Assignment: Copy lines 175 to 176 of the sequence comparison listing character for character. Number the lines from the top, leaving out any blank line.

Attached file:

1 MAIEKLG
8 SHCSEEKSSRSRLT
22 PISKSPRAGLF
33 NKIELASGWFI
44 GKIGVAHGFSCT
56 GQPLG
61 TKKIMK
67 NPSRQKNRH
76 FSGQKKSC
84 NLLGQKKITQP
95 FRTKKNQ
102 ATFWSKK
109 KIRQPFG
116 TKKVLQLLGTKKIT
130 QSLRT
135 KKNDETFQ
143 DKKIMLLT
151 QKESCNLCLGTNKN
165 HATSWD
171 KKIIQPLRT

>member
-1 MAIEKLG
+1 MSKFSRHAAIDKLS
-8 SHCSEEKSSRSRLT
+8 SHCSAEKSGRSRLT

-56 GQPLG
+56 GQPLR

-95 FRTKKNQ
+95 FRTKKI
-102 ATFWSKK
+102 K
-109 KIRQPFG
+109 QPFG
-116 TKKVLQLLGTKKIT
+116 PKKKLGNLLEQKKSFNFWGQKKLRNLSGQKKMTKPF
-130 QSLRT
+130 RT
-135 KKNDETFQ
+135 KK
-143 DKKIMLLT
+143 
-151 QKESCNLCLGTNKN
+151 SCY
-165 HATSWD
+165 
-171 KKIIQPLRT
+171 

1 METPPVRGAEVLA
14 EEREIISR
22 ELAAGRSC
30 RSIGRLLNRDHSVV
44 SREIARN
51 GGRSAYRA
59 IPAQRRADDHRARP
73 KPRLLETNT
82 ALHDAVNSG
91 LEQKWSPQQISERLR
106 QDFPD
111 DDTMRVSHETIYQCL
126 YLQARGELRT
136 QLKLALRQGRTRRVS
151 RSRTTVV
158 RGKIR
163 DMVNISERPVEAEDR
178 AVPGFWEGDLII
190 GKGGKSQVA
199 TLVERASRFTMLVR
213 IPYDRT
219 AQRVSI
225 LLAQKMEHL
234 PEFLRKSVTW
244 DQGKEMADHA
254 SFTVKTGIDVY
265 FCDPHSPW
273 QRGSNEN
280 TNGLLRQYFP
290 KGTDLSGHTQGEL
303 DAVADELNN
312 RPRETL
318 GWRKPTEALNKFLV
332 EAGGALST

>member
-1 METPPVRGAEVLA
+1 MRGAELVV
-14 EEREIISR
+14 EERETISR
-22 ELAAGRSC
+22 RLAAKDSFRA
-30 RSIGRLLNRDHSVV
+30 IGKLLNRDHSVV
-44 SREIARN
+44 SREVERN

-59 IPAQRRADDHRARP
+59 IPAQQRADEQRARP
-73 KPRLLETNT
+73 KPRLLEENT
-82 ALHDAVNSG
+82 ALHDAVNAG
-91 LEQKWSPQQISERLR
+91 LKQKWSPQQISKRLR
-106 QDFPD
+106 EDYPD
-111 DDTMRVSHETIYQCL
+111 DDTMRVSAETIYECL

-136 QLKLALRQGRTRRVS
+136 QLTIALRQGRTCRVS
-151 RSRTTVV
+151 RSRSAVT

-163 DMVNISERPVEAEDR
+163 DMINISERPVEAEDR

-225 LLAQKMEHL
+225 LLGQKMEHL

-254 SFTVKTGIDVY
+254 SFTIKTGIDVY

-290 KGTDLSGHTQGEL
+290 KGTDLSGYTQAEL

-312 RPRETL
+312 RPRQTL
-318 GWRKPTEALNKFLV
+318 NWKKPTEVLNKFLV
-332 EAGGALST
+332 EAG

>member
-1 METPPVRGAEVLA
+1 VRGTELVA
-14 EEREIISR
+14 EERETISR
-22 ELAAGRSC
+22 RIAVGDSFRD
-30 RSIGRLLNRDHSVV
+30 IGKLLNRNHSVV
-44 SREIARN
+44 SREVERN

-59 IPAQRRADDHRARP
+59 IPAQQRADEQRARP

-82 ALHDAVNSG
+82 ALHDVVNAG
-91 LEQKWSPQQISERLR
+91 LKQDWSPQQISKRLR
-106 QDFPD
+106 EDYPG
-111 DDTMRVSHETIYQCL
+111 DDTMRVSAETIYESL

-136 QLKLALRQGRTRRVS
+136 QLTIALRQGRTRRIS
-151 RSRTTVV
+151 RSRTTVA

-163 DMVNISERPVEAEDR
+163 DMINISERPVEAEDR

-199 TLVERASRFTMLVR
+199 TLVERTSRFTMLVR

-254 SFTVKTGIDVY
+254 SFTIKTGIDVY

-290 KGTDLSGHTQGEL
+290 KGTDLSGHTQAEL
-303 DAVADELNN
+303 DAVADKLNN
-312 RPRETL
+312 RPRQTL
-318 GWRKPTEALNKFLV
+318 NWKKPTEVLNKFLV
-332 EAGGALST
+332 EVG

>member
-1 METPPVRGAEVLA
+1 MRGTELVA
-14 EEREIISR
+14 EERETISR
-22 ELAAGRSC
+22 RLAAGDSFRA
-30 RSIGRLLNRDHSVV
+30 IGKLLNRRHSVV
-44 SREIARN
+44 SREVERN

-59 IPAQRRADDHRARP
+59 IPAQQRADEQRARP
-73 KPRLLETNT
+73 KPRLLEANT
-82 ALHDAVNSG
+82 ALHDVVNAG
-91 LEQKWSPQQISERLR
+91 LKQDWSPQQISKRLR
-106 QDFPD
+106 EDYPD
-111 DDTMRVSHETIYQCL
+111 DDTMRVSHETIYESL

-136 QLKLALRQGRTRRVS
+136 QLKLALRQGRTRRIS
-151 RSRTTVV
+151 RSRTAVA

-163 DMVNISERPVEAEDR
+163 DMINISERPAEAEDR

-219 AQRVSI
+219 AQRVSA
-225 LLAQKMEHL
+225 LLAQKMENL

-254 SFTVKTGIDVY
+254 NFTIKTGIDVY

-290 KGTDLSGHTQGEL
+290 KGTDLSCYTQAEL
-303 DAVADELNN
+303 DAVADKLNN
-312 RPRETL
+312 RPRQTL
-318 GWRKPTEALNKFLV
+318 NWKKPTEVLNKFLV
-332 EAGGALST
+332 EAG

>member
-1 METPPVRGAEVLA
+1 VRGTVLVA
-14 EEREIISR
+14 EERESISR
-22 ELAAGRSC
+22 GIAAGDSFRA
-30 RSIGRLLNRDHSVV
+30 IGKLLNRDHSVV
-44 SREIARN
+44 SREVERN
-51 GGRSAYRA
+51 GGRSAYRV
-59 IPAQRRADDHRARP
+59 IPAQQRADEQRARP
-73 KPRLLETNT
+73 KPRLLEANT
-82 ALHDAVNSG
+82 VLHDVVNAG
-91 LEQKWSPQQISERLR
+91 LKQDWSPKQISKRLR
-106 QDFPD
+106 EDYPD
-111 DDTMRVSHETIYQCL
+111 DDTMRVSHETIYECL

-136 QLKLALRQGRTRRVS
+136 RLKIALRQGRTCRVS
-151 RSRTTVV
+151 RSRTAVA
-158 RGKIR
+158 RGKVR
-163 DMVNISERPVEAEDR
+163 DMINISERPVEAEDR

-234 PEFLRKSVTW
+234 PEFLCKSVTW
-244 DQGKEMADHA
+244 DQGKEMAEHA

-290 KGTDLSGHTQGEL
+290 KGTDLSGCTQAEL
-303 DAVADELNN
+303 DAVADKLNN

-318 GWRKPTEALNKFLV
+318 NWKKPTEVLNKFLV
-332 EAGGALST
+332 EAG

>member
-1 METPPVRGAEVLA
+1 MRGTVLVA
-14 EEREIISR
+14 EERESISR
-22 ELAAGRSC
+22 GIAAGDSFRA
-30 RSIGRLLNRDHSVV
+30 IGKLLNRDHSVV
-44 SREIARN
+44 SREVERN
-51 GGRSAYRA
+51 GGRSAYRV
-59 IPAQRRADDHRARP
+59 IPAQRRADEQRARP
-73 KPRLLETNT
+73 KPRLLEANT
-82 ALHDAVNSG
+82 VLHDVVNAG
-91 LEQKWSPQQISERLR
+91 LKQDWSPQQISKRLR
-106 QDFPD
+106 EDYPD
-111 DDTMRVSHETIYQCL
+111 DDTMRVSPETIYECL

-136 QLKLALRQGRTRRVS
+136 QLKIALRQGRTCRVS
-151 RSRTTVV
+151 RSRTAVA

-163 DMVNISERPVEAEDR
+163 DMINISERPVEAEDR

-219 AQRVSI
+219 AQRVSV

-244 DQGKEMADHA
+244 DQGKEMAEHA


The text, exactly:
-59 IPAQRRADDHRARP
+59 IPAQQRADEQRARP